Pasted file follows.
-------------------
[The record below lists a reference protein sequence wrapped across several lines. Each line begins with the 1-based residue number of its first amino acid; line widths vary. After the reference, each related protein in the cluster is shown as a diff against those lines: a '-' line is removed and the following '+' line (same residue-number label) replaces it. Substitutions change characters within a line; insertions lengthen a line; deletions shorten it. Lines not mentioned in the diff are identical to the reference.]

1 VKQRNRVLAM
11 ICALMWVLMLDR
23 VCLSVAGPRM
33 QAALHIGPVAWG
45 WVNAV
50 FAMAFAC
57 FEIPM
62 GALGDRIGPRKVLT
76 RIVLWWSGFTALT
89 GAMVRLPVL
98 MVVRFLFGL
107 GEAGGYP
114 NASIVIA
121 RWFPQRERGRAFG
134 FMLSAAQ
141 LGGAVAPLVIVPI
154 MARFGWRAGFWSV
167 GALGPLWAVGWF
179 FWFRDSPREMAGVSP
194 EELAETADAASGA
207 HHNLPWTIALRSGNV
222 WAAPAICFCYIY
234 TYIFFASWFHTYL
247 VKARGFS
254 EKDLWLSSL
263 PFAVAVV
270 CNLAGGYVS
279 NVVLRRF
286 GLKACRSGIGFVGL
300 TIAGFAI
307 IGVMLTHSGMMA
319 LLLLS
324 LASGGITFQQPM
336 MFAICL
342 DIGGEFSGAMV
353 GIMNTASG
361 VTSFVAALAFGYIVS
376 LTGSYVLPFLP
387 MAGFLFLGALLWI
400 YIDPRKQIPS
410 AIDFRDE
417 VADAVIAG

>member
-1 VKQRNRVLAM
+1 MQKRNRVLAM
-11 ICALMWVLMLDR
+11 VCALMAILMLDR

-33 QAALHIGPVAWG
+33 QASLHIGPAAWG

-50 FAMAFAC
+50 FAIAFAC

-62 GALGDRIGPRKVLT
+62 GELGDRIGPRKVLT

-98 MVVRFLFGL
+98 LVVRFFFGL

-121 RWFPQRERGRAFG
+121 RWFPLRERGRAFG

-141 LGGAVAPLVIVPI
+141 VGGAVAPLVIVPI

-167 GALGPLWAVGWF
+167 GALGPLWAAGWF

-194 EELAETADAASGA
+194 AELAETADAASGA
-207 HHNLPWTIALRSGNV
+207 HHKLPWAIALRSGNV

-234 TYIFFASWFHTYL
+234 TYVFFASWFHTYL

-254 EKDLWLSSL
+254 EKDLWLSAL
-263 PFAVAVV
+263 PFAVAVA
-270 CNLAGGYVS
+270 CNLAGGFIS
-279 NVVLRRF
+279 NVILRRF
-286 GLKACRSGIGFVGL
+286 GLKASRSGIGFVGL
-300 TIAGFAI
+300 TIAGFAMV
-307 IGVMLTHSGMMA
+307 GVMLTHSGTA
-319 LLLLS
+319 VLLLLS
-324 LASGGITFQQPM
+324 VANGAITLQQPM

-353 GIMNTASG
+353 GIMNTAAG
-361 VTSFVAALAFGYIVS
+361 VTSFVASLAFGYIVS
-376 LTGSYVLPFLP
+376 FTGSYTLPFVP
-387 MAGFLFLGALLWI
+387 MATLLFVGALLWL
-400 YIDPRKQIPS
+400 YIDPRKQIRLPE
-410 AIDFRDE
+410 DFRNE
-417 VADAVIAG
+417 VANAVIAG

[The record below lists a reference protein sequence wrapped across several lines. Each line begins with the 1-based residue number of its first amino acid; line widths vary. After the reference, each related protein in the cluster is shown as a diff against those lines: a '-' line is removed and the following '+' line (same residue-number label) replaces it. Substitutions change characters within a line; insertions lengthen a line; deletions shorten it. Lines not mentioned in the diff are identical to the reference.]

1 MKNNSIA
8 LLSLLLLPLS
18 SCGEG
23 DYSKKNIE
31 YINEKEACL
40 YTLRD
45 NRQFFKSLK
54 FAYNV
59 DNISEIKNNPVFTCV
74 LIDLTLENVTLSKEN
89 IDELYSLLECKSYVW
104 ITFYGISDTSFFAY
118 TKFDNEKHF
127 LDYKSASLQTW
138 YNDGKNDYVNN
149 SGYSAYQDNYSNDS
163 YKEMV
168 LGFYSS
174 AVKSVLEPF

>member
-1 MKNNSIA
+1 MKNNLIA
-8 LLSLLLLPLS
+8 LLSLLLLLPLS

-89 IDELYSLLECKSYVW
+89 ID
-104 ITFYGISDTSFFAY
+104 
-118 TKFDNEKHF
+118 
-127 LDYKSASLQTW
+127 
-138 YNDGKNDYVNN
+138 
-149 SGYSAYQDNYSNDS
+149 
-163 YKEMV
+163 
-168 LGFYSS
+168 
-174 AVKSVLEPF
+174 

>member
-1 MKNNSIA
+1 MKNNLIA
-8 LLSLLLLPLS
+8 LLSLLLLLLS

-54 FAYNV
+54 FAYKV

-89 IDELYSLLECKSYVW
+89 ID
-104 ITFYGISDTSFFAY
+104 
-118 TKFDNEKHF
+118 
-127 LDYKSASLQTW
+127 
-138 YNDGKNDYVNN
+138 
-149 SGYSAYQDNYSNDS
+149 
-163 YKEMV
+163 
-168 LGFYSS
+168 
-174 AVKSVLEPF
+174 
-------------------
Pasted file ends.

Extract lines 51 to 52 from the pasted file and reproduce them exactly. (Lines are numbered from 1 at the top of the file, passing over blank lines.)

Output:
-50 FAMAFAC
+50 FAIAFAC